With the increasing use of dental implants are a restorative option there has also been an increase in the number of patients with peri-implant disease. The presence or previous history of periodontal disease as a risk factor for peri-implant disease has been studied although the level of association between them has been inconsistent.
The aim of this review was to a assesses whether dental implants placed in patients with periodontitis have a higher risk of peri-implantitis.
Searches were conducted in the PubMed, Cochrane Library, the Web of Science and U.S National Institute for Health (U.S. Clinical Trials) databases. observational, case-control, cross-sectional, and prospective or retrospective cohort studies published in English were considered. 3 reviewers independently selected studies, abstracted studies and assessed study quality using the modified Newcastle Ottawa scale for cohort, case-control, and cross-sectional studies. The primary outcome was the peri-implantitis and meta-analysis were conducted with subgroup analysis by study design.
- 19 studies (5 cohort, 2 case-control, 12 cross-sectional) involving a total of 4322 patients and 10,075 implants were included.
- Prevalence of peri-implantitis ranged from 1.66 % to 71.8% in patients and 1.04% to 68% for implants.
- All the cohort and case-control studies were considered to be at low risk of bias, and just 1 cross-sectional study was considered to be at high risk of bias.
- All but two studies reported an association between periodontitis and peri-implantitis
- Meta-analysis (15 studies) found a greater chance of peri-implantitis in patients with periodontitis odds ratio (OR) = 2.29 (95%CI; 1.34-3.24). Results for the difference study designs are shown in table below.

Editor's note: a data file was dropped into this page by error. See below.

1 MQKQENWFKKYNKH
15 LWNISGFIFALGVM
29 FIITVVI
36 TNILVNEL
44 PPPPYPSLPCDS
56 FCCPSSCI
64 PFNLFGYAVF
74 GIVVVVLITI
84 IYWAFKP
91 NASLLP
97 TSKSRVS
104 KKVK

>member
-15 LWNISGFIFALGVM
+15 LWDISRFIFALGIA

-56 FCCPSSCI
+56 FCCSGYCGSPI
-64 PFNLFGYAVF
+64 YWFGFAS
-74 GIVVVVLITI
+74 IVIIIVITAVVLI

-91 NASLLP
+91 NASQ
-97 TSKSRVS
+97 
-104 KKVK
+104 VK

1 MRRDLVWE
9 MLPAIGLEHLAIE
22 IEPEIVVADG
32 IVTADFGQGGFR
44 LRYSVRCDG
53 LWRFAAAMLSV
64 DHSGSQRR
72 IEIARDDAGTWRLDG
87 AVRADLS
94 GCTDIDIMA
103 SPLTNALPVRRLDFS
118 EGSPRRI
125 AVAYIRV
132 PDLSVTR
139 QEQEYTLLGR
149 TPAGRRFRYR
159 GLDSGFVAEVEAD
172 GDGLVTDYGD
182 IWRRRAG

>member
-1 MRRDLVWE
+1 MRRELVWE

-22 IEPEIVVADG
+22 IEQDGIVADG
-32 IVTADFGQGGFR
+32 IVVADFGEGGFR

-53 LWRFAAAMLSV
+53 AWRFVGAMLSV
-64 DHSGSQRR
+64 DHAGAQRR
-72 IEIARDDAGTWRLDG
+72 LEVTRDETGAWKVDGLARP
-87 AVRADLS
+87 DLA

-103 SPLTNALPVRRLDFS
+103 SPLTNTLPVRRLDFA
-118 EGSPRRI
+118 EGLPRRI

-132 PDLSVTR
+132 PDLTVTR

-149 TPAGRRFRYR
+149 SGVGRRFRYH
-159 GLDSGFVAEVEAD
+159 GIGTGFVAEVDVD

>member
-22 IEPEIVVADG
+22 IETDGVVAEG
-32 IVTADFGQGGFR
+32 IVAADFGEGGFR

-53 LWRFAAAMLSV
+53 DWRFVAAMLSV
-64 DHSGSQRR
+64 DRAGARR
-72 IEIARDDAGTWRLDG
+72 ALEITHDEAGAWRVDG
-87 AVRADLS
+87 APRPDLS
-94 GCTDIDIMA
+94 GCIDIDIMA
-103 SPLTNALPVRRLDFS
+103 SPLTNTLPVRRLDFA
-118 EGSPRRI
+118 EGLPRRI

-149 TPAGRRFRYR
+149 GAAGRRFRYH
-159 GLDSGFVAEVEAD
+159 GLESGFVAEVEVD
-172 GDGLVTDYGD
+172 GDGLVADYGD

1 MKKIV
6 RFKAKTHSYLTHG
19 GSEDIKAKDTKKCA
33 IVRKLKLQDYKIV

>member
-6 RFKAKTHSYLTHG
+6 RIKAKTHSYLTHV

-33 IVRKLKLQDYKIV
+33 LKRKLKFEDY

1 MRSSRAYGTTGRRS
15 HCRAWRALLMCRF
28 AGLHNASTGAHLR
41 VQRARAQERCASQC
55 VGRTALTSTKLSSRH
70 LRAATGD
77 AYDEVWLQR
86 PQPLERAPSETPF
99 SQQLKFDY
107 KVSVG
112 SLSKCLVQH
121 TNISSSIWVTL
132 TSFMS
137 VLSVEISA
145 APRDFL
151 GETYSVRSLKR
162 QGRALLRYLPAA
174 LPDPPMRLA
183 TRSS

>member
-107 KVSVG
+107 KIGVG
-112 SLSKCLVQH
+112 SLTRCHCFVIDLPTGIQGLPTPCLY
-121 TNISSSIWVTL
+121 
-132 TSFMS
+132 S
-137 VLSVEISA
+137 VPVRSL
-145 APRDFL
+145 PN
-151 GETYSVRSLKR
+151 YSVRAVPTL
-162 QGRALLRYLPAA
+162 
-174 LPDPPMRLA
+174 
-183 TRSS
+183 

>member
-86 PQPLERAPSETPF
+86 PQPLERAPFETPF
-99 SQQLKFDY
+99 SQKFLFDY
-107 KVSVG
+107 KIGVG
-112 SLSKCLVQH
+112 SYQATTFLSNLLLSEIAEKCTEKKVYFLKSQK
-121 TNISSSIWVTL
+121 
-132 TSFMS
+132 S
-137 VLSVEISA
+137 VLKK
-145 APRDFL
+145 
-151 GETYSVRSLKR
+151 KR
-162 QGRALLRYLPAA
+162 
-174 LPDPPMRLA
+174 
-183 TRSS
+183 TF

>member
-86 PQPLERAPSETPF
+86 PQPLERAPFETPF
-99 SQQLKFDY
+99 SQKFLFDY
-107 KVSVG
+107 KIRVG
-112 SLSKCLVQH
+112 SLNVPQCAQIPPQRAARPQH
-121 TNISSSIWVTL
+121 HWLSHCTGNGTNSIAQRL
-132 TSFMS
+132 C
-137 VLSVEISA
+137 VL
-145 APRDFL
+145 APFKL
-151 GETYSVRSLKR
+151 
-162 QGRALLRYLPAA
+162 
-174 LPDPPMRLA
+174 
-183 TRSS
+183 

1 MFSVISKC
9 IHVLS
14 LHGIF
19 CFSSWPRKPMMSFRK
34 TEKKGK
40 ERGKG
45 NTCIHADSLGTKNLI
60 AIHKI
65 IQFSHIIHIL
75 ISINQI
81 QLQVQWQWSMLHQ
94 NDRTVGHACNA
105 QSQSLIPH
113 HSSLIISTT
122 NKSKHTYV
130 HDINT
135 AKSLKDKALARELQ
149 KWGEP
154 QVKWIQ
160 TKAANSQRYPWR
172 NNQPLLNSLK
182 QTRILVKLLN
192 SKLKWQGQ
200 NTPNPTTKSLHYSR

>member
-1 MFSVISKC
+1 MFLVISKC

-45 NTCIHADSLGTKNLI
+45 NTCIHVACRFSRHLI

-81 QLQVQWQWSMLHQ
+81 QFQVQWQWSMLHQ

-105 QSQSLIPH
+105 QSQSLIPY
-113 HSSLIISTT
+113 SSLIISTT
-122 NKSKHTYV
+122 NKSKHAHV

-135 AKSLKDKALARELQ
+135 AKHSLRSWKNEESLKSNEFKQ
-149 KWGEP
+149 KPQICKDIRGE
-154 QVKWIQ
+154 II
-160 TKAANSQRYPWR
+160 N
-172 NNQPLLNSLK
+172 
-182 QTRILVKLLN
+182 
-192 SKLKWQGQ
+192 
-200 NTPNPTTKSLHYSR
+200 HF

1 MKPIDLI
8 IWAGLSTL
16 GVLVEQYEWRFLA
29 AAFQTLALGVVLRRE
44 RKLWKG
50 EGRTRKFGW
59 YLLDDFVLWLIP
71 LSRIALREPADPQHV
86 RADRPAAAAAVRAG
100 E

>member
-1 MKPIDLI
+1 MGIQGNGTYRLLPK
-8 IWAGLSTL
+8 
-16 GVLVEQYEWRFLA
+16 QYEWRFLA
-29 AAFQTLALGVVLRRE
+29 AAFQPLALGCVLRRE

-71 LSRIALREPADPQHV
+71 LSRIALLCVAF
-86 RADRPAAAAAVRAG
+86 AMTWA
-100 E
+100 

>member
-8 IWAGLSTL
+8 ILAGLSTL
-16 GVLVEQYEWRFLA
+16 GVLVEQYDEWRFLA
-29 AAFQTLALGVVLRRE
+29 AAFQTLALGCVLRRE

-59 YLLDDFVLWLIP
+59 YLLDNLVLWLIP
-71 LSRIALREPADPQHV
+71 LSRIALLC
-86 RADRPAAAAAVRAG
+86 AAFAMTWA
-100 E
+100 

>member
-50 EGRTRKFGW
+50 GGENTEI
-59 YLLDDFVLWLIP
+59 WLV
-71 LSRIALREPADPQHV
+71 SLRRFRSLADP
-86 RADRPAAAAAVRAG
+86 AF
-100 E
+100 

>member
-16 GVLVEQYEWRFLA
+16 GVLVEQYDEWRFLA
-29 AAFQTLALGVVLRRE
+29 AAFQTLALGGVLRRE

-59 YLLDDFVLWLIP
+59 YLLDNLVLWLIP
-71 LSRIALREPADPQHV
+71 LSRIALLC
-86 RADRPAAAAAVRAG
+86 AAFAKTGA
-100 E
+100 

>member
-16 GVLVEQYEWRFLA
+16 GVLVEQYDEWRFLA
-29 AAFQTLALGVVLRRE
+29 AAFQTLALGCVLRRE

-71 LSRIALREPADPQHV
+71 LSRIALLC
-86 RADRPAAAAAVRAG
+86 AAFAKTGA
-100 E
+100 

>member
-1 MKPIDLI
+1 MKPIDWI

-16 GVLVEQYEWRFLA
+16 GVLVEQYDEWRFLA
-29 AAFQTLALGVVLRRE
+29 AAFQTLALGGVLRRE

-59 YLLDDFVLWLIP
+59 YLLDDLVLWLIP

|Study design||No of studies||Odds Ratio (95%CI)|
|Cohort||2||5.15 (-3.35 to 13.65)|
|Case Control||2||22.90 (10.01 to 35.80)|
|Cross-sectional||11||1.74 (1.10 to 2.39)|
The authors concluded: –
This systematic review showed that diagnosis or history of periodontitis was associated with the occurrence of peri-implantitis. However, this association was not observed when only the cohort studies were analysed. Results should be evaluated with caution due to heterogeneity among the included primary studies.
A previous systematic review by Sgolastra et al (Dental Elf – 16th Jan 2014) looked at the relationship between periodontal disease and peri-implantitis and included 14 prospective cohort studies. While this new review includes 19 studies only 5 of them have been considered to be cohorts and only 4 f them are common to both reviews. The Sgolastra review showed an increase risk of peri-implantitis with periodontally compromised patients with RR= 2.21 (95%CI; 1.42– 3.43). The current review has expressed the outcomes using odds ratio and it is interesting to see the impact of the study designs with best study design included in this review (Cohort) suggesting no association. One of the challenges with conducting review in this area is the variation in the disease definitions for both periodontal disease and peri-implantitis. Higher quality well-reported prospective studies are needed to clarify the risks for patients undergoing implant treatment. There is also a need to agree a set of common outcomes ( http://www.comet-initiative.org/) which include patient focussed outcomes to provide clearer evidence in the future.
Ferreira SD, Martins CC, Amaral SA, Vieira TR, Albuquerque BN, Cota LOM,Esteves Lima RP, Costa FO. Periodontitis as a risk factor for peri-implantitis: Systematic review and meta-analysis of observational studies. J Dent. 2018Dec;79:1-10. doi: 10.1016/j.jdent.2018.09.010. Epub 2018 Nov 2. Review. PubMed PMID: 30391683.
Dental Elf – 16th Jan 2014